Sea of Azov: Migrating and invading species

Rapana venosa from Black Sea.

Some ichthyofauna species, such as anchovy, garfish, Black Sea whiting and pickerel, visit the Sea of Azov from the Black Sea for spawning. This was especially frequent in 1975–77 when the salinity of the southern Sea of Azov was unusually high, and additional species were seen such as bluefish, turbot, chuco, spurdog, Black Sea salmon, mackerel and even corkwing wrasse, rock hopper, bullhead and eelpout. Unlike the Black Sea plankton which does not adapt well to the low salinity of the Sea of Azov and concentrates near the Kerch Strait, fishes and invertebrates of the Black Sea adjust well. They are often stronger than the native species, are used to the relatively low temperatures of the Black Sea and survive winter in the Sea of Azov well.

Balanus improvisus is the first benthos species which spread from the Black Sea in the early 20th century and settled in the Sea of Azov. Its current density is 7 kg/m. From 1956, Rapana venosa is observed in the Sea of Azov, but it could not adjust to low salinity and therefore is limited to the neighborhood of the Kerch Strait. Several Sea of Azov mollusks, such as shipworm (Teredo navalis), soft-shell clam (Mya arernaria), Mediterranean mussel (Mytilus galloprovincialis) and Anadara inaequivalvis, originate from the Black Sea. Another example of invading species is the Dutch crab Rhithropanopeus harrisii which is observed both in saline and freshwater parts.

Formerly three types of dolphins, short-beaked common dolphin, common bottlenose dolphin and harbour porpoise, regularly visited the Sea of Azov from the Black Sea although the common dolphin usually avoided the basin and Kerch Strait due to low salinity. One type of harbour porpoise, Phocoena phocoena relicta, used to live in the Sea of Azov and was therefore called "Azov dolphin" (Russian: азовка) in the Soviet Union. Nowadays, dolphins are rarely observed in the Sea of Azov. This is attributed to shallowing of the sea, increasing navigation activities, pollution, and reduction in the fish population.

Various species of pinnipeds and belugas were introduced into Black Sea by mankind and later escaped either by accidental or purported causes. Of these, grey seal has been recorded within Kerch Strait and Sea of Azov. Mediterranean monk seals became extinct in the Black Sea in 1997, and historic presences of large whales such as minke whales into Black Sea is recorded, although it is unclear whether these mammals historically occurred in the Azov Basin.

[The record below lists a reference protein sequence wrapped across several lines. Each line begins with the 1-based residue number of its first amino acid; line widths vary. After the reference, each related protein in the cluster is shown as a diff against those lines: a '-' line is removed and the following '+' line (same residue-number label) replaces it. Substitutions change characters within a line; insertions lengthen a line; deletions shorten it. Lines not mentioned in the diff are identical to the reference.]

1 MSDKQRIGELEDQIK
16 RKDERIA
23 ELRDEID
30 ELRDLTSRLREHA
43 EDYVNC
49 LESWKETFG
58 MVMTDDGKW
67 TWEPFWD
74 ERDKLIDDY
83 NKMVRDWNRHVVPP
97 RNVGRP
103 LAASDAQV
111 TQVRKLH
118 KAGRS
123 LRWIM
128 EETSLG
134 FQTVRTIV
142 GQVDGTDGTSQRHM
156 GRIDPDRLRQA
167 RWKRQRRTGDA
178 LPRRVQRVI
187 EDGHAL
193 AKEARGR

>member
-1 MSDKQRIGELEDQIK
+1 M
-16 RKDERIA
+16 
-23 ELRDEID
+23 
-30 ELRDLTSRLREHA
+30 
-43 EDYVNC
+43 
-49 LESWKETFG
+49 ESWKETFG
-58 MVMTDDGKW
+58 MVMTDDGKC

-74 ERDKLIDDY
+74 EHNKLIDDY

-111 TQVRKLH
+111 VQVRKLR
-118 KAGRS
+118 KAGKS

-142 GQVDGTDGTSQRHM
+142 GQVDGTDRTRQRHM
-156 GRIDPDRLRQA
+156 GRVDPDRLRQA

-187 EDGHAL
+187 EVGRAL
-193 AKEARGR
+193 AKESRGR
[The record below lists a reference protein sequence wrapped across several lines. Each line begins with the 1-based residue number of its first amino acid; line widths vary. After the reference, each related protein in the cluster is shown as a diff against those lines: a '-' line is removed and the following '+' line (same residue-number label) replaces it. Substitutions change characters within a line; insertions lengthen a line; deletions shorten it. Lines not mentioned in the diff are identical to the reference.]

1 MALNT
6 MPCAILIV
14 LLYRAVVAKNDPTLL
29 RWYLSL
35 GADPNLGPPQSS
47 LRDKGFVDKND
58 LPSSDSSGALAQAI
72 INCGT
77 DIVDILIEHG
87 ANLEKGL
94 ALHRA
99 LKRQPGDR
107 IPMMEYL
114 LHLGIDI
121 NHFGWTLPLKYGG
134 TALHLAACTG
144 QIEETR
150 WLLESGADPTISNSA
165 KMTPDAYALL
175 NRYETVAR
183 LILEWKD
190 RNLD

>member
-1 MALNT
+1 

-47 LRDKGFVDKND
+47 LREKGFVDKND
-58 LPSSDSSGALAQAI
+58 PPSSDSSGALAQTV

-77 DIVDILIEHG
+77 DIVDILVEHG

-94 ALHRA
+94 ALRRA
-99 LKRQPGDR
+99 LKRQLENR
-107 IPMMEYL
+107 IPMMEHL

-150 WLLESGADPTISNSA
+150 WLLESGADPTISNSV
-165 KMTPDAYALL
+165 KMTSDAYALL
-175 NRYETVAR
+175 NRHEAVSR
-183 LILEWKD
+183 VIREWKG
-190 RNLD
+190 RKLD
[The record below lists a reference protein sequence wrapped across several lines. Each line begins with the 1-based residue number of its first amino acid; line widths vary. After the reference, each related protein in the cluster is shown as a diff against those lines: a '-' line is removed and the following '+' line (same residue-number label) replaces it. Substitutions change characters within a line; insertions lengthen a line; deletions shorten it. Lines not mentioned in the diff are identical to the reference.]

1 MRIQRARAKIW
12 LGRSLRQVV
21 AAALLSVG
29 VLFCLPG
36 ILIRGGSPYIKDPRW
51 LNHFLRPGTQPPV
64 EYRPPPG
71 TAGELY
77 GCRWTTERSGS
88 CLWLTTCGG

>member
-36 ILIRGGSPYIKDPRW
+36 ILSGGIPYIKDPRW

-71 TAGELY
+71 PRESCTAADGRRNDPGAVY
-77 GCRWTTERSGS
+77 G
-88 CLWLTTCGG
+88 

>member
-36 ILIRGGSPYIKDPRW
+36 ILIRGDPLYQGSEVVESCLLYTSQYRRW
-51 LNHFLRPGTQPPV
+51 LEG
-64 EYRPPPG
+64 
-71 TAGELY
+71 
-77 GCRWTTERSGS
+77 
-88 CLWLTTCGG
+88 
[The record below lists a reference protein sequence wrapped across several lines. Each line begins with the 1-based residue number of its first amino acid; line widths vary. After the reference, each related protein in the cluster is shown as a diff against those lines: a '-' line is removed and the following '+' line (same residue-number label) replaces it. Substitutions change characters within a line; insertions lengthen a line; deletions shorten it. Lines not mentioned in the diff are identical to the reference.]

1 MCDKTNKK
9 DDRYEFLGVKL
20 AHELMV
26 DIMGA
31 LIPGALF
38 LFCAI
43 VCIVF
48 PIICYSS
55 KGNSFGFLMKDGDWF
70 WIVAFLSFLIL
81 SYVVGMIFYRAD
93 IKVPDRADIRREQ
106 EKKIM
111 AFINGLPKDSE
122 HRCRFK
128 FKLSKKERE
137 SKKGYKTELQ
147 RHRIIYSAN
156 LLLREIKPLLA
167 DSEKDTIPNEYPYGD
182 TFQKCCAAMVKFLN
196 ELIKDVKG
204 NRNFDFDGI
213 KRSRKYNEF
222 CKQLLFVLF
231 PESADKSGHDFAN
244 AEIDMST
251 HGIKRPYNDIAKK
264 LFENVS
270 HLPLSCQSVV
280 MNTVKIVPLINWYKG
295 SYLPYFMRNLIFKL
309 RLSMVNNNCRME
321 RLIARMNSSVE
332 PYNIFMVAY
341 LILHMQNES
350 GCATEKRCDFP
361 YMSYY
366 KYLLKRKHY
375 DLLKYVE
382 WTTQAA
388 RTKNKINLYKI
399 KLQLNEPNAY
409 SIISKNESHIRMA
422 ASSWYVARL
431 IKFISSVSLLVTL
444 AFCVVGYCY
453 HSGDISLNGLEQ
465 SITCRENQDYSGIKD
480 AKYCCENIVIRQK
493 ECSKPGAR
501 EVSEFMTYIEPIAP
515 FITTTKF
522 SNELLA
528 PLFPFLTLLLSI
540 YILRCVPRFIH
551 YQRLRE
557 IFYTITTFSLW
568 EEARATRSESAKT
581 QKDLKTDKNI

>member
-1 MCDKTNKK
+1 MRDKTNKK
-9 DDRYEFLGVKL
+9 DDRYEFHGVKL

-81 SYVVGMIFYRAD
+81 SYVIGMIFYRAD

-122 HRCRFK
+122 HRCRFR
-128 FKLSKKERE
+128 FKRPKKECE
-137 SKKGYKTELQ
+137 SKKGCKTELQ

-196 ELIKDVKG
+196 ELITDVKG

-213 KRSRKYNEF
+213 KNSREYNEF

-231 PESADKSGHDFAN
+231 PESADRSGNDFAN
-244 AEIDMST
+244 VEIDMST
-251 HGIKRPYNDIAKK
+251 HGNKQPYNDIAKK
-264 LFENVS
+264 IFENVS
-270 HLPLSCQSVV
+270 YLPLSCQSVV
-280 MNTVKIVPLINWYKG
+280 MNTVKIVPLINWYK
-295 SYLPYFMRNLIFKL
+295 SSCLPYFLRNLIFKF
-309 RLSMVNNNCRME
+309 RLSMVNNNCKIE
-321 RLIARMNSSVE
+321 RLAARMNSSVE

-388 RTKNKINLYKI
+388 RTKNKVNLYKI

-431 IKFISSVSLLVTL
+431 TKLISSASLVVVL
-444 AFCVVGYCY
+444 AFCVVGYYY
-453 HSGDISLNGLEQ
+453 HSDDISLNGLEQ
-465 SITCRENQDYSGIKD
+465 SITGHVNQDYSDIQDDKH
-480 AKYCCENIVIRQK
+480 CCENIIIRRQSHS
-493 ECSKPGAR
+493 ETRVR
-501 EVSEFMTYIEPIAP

Sea of Azov: Economy and ecology

For centuries, the Sea of Azov has been an important waterway for the transport of goods and passengers. The first modern ironworks in Imperial Russia were located upstream on the Kalmius River at Donetsk, originally named Hughesovka (Russian: Юзовка). It was also important for the transportation of iron ores from the mines of the Kerch peninsula to the processing plant of Azovstal in Mariupol (formerly Zhdanov), Ukraine; this activity stopped after the closure of the mines in the 1990s. Navigation increased after the construction in 1952 of the Volga–Don Canal which connected the Sea of Azov with the Volga River – the most important riverine transport route in the central Russia – thus connecting major cities such as Moscow, Volgograd and Astrakhan. Currently, the major ports are in Taganrog, Mariupol, Yeysk and Berdyansk.

Increasing navigation rates have resulted in more pollution and even in ecological disasters. On 11 November 2007, a strong storm resulted in the sinking of four ships in the Strait of Kerch, in the Russian Port of Kavkaz. The ships were the Russian bulk carriers Volnogorsk, Nakhichevan, Kovel and the Georgian Haji Izmail with a Turkish crew. Six other ships were driven from their anchors and stranded and two tankers were damaged (Volgoneft-139 and Volgoneft-123). As a result, about 1300 tons of fuel oil and about 6800 tons of sulfur entered the sea.

Another traditional activity in the sea is fishing. The Sea of Azov used to be the most productive fishing area in the Soviet Union: typical annual fish catches of 300,000 tonnes converted to 80 kg per hectare of surface. (The corresponding numbers are 2 kg in the Black Sea and 0.5 kilograms (1.1 lb) in the Mediterranean Sea.) The catch has decreased in the 21st century, with more emphasis now on fish farming, especially of sturgeon.

Traditionally much of the coastline has been a zone of health resorts.

The irrigation system of the Taman Peninsula, supplied by the extended delta of the Kuban River, is favorable for agriculture and the region is famous for its vines. The area of the Sivash lagoons and Arabat Spit was traditionally a centre of a salt-producing industry. The Arabat Spit alone produced about 24,000 tonnes/year in the 19th century.

Sea of Azov: References

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  4. The New Encyclopædia Britannica. 1. 2005. p. 758. ISBN 1-59339-236-2. With a maximum depth of only about 46 feet (14 m), the Azov is the world's shallowest sea
  5. Academic American encyclopedia. 1. Grolier. 1996. p. 388. ISBN 0-7172-2064-8. The Azov is the world's shallowest sea, with depths ranging from 0.9 to 14 m (3.0 to 45.9 ft)
  6. "National Geographic". 185. National Geographic Society. 1994: 138.
  7. "Earth from space". NASA.
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  11. James, Edward Boucher (1857). "Maeotae and Maeotis Palus". In Smith, William. Dictionary of Greek and Roman Geography. 2 (1st ed.). London: Walton & Maberly.
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  13. Avienus. v.32. (Latin)
  14. Gaius Valerius Flaccus. Argonautica. iv.720. (Latin)
  15. Claud. in Eutrop. i.249. (Latin)
  16. Publius Ovidius Naso. Her. vi.107. & Trist. iii.4.49.
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Sea of Azov: Bibliography

  • Kosarev, Andrey G. Kostianoy, Aleksey N. (2007). The Black Sea Environment. Springer. ISBN 3-540-74291-3.